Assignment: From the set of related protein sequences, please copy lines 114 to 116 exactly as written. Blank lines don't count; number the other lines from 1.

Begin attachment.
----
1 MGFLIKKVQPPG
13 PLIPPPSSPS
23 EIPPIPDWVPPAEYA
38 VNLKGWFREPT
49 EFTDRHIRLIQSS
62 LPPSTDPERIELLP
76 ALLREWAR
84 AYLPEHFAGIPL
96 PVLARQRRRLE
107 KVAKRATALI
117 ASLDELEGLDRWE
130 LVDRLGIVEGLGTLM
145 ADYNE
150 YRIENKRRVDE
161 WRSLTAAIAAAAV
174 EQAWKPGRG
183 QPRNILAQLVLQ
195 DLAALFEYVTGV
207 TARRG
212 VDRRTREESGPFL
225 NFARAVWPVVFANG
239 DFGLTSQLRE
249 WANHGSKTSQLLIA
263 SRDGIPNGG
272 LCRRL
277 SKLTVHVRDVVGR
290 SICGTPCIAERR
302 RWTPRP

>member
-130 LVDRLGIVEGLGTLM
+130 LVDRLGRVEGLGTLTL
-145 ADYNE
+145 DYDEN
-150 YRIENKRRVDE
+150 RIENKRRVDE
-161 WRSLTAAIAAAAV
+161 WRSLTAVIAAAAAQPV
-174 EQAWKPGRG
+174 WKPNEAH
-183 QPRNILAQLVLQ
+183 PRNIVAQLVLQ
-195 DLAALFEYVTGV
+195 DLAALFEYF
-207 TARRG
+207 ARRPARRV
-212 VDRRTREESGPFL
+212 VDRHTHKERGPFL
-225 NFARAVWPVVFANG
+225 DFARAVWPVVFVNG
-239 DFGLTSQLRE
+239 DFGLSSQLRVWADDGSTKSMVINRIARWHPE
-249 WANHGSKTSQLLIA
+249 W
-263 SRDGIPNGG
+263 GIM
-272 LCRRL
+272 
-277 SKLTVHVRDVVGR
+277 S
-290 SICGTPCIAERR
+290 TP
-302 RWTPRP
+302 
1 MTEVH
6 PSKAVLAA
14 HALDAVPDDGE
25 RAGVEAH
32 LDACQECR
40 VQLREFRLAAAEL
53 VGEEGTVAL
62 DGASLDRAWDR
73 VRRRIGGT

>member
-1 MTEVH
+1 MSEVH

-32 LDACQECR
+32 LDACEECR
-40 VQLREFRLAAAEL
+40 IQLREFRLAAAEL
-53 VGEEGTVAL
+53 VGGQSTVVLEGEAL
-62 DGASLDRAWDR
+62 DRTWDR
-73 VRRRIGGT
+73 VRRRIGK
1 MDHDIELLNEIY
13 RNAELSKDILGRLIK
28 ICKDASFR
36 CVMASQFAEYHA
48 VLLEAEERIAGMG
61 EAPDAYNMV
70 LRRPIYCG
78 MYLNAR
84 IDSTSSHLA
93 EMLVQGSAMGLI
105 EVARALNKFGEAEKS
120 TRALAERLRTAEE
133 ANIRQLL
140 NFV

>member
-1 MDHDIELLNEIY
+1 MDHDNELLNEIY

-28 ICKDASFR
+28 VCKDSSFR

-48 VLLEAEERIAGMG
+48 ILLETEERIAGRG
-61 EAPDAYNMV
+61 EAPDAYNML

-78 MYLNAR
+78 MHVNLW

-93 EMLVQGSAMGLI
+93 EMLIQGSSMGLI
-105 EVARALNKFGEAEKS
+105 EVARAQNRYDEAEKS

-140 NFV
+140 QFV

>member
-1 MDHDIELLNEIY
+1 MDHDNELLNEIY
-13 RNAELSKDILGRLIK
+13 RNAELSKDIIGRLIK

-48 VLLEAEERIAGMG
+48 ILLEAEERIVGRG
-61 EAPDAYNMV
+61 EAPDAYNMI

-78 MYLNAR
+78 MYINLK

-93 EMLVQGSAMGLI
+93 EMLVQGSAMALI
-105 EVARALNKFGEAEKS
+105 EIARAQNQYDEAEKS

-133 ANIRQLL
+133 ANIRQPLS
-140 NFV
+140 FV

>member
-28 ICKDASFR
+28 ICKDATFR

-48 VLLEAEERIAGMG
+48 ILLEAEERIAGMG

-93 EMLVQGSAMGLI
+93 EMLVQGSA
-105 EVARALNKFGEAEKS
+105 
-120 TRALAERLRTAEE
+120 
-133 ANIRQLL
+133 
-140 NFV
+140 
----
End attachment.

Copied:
+105 EVARAQNRYDEAEKS

-140 NFV
+140 QFV